Europe backs Harrington, McIlroy after Ryder Cup disaster

Kohler (United States) (AFP) –


A gutted European squad backed captain Padraig Harrington and slump-ridden star Rory McIlroy on Sunday after taking the most lopsided beating in the Ryder Cup's modern era from the United States.

The Americans' 19-9 triumph at Whistling Straits was the largest margin of victory since the US-Europe format was adopted in 1979, the Europeans never winning a session in taking an emotional defeat.

"I've only lost one other one and it's dismal," Europe talisman Ian Poulter said. "We've got a great team this week, and we were outplayed. Every session was difficult.

"They did their job and they made it painful for us today and this one's going to hurt for a bit.

"But you know what? It's things like that this make you stronger going forward."

Harrington found reasons for hope in the nightmare.

"The were some good moments, just not enough of them," he said. "Nobody didn't give their heart and soul to this team. They gave it 100%. That's all you can ask from the players.

"If you want to have these glorious moments, you've got to put your head out there, and sometimes it doesn't go right. You get your head knocked off."

England's Poulter, 45, beat Tony Finau 3&2 to remain unbeaten in Ryder Cup singles and supported Harrington.

"Padraig is going to be questioned over this and that's not fair," Poulter said. "He did a hell of a job."

England's six players, half the Europe squad, went a combined 3-14 with three tied and managed only 4.5 points.

Two of those wins were delivered Sunday by Poulter and Lee Westwood in his 47th career Cup match to equal Phil Mickelson's all-time record.

"It might be the last match I've played in The Ryder Cup," Westwood said. "I'd rather it wasn't, but I'm 49 next April, and the likelihood is it is. I got to share it with my son (and caddie Sam). Won my point.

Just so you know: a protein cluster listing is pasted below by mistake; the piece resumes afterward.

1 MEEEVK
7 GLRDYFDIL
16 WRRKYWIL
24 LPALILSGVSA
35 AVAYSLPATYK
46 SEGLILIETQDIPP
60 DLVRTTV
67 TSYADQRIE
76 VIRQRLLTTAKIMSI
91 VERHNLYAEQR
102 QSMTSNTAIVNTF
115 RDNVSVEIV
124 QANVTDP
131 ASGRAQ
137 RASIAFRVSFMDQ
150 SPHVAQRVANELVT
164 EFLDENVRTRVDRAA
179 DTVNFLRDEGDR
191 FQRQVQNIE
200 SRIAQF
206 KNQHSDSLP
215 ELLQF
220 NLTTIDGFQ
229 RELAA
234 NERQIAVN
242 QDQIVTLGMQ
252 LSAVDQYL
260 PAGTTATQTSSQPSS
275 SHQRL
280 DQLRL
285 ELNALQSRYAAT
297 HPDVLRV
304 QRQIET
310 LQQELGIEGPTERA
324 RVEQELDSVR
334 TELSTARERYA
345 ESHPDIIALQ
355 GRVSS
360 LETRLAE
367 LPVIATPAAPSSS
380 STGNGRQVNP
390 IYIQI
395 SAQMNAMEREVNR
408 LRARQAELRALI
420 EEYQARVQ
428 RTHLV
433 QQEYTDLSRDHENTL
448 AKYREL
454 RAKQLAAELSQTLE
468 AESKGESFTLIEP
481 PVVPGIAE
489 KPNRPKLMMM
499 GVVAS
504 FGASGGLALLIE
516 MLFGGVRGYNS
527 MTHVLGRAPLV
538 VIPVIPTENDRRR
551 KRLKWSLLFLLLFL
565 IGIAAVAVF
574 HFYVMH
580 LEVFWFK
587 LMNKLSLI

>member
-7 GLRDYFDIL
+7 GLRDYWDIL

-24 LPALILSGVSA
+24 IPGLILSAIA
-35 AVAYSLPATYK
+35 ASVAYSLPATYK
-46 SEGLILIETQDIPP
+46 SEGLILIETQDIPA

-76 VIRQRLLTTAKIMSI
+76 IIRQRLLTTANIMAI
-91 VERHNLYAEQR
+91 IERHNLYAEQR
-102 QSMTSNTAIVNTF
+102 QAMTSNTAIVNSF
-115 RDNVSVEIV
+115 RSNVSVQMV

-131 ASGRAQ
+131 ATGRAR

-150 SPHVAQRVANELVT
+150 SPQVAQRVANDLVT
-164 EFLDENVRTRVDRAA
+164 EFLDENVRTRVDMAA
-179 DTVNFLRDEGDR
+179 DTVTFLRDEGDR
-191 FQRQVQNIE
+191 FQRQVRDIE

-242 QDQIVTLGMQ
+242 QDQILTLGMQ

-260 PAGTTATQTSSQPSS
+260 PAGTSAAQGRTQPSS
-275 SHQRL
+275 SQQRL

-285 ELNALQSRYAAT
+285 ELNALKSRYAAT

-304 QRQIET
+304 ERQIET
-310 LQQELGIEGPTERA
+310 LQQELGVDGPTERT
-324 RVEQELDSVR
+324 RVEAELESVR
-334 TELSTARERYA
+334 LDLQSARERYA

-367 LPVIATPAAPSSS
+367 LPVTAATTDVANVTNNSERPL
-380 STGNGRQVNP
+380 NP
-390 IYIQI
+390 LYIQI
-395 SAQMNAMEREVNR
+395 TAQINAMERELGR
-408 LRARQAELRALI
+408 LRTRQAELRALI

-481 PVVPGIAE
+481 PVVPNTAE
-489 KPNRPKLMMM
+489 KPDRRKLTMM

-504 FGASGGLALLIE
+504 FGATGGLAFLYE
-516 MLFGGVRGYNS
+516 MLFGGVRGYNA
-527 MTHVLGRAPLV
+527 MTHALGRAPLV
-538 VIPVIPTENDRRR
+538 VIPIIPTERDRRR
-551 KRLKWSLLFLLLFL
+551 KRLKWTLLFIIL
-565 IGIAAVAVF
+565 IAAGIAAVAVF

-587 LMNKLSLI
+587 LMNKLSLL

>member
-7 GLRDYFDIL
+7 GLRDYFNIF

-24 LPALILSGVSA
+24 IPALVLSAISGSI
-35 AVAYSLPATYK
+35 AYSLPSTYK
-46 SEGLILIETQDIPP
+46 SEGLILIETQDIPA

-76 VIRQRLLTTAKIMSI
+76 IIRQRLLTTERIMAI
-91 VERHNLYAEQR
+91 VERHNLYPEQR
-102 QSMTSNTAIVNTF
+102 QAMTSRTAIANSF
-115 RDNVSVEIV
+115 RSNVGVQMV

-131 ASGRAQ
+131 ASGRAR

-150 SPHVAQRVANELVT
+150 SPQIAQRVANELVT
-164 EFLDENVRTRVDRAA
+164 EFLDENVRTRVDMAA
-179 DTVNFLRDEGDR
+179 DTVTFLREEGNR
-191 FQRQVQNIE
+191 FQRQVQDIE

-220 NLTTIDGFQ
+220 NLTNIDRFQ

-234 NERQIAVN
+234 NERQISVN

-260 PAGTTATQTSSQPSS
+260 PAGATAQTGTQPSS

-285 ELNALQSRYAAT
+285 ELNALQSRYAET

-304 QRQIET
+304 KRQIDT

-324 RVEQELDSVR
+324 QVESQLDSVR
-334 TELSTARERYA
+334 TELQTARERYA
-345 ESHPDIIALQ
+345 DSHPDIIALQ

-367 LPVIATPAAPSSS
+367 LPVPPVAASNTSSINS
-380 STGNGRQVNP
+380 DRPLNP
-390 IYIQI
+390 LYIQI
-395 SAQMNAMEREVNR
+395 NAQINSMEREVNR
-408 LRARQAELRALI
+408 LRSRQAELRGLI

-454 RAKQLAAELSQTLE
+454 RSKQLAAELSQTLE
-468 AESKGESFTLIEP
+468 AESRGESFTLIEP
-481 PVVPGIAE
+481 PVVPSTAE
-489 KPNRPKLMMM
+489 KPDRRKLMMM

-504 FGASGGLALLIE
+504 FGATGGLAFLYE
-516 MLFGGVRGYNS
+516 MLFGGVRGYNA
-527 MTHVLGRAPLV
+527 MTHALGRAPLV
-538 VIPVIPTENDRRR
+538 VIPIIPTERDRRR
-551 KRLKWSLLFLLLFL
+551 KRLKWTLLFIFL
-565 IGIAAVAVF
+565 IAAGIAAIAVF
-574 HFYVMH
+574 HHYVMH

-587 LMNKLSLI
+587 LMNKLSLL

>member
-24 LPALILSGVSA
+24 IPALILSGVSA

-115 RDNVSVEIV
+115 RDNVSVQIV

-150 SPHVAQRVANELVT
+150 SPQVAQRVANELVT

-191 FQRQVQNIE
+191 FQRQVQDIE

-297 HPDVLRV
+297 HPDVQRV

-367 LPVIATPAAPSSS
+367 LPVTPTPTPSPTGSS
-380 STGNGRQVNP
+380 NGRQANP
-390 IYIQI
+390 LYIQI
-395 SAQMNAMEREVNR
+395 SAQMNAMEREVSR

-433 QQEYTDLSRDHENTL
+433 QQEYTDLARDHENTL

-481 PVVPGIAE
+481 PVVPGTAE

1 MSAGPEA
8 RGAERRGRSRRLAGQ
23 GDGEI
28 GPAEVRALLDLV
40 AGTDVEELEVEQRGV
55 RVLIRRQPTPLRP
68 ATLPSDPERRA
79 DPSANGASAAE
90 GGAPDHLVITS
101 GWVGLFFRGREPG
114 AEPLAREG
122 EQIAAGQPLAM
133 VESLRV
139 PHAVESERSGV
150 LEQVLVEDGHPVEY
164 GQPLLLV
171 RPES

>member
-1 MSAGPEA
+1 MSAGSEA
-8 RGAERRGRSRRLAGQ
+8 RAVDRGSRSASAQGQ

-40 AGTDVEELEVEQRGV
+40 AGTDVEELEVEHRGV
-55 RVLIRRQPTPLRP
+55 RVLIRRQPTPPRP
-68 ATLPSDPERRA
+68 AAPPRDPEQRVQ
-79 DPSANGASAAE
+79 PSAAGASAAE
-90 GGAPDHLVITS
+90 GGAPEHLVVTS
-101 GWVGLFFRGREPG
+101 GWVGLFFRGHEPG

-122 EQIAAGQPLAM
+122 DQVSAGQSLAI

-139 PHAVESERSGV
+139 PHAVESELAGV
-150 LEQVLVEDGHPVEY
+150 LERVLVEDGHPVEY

"I hate this tournament. It makes you so emotional, but that's what makes it great as well... If you haven't got pride and passion, then it's not for you. Don't even bother turning up."

Asked what motivation or inspiration might be drawn from a Ryder Cup loss, Westwood replied from a pained heart.

"How much it hurts and how much you despise it and how much you can't wait for it to come around in two years' time and win it back," he said.

That was the same feeling for McIlroy, who like many teammates was in tears after the defeat, wishing he had done more for his team than win the first singles match after an 0-3 pairs effort.

"He didn't let us down," Spain's Sergio Garcia said.

"He won his point today," Ireland's Shane Lowry said.

McIlroy was in tears after his match.

"No one was more disappointed in the way I played than me," he said. "I wanted to go out there and show some character and resilience, and I did that.

"I was emotional because it's a highly charged event and it sucks to lose, it really does. It sucks.

"Listening to, 'We Are the Champions' out there and those guys celebrating, if we have an opportunity in Rome -- hopefully I'm on that team -- it will make getting that Cup back even sweeter."

- 'Best week of career' -

Cup newcomer Lowry drew a round of applause from teammates for calling this, "by far the best week of my golfing career."

"I don't enjoy getting beaten," he said. "We came up obviously a long way short but it has just been an incredible experience and something I'll remember for the rest of my life."

"These things don't come around very often," echoed Poulter, who at 45 might be on his final Ryder ride. "It's special to put the shirt on. It's special to get around all these guys in a way that you would not imagine.

"It means a lot to represent Europe in The Ryder Cup and that's why it hurts and that's why you see all the emotion you see."